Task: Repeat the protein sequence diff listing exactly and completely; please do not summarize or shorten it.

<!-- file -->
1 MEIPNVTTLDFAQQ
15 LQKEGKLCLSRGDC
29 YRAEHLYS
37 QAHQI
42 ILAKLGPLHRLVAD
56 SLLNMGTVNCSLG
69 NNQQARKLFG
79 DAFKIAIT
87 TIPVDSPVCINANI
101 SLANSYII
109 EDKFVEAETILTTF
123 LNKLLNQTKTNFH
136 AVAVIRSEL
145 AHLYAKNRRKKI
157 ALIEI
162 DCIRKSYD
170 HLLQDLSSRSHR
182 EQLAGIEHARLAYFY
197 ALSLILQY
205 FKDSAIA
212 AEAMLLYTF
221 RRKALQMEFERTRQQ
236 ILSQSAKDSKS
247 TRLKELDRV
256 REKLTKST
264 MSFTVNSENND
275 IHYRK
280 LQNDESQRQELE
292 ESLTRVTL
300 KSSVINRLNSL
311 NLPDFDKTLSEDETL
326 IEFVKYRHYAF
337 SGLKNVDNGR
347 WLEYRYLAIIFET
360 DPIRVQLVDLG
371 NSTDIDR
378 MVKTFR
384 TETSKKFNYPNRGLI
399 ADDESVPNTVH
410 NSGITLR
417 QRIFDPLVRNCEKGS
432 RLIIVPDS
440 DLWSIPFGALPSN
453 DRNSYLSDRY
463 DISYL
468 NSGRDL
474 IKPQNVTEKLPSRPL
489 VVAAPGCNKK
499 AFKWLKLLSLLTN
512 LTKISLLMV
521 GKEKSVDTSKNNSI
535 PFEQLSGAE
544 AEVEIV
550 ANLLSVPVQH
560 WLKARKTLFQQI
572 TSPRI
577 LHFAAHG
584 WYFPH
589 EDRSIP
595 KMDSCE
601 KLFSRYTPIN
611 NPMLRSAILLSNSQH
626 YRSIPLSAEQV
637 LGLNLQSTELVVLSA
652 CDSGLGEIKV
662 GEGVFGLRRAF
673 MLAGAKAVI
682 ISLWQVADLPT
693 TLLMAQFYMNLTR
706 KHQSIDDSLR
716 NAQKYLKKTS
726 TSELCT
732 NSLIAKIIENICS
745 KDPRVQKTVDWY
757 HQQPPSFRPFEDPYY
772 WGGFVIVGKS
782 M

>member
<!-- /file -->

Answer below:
1 MEIPNVTTLDFAQQ
15 LQKEGKLCLSRGDC
29 YRAEHLYS
37 QAHQI
42 ILAKLGPLHRLVAD
56 SLLNMGTVNCSLG
69 NNQQARKLFG
79 DAFKIAIT
87 TIPVDSPVCINANI
101 SLANSYII
109 EDKFVEAETILTTF
123 LNKLLNQTKTNFH
136 AVAVIRSEL
145 AHLYAKNRRKKI
157 ALIEI
162 DCIRKSYD
170 HLLQDLSSRSHR
182 EQLAGIEHARLAYFY
197 ALSLILQY
205 FKDSAIA
212 AEAMLLYTF
221 RRKALQMEFERTRQQ
236 ILSQSAKDSKS
247 TRLKELDRV
256 REKLTKST
264 MSFTVNSENND
275 IHYRK
280 LQNDESQRQELE
292 ESLTRVTL
300 KSSVINRLNSL
311 NLPDFDKTLSEDETL
326 IEFVKYRHYAF
337 SGLKNVDNGR
347 WLEYRYLAIIFET
360 DPIRVQLVDLG
371 NSTDIDR
378 MVKTFR
384 TETSKKFNYPNRGLI
399 ADDESVPNTVH
410 NSGITLR
417 QRIFDPLVRNCEKGS
432 RLIIVPDS
440 DLWSIPFGALPSN
453 DRNSYLSDRY
463 DISYL
468 NSGRDL
474 IKPQNVTEKLPSRPL
489 VVAAPGCNKK
499 AFKWLKLLSLLTN
512 LTKISLLMV
521 GKEKSVDTSKNNSI
535 PFEQLSGAE
544 AEVEIV
550 ANLLSVPVQH
560 WLKARKTLFQQI
572 TSPRI
577 LHFAAHG
584 WYFPH
589 EDRSIP
595 KMDSCE
601 KLFSRYTPIN
611 NPMLRSAILLSNSQH
626 YRSIPLSAEQV
637 LGLNLQSTELVVLSA
652 CDSGLGEIKV
662 GEGVFGLRRAF
673 MLAGAKAVI
682 ISLWQVADLPT
693 TLLMAQFYMNLTR
706 KHQSIDDSLR
716 NAQKYLKKTS
726 TSELCT
732 NSLIAKIIENICS
745 KDPRVQKTVDWY
757 HQQPPSFRPFEDPYY
772 WGGFVIVGKS
782 M

>member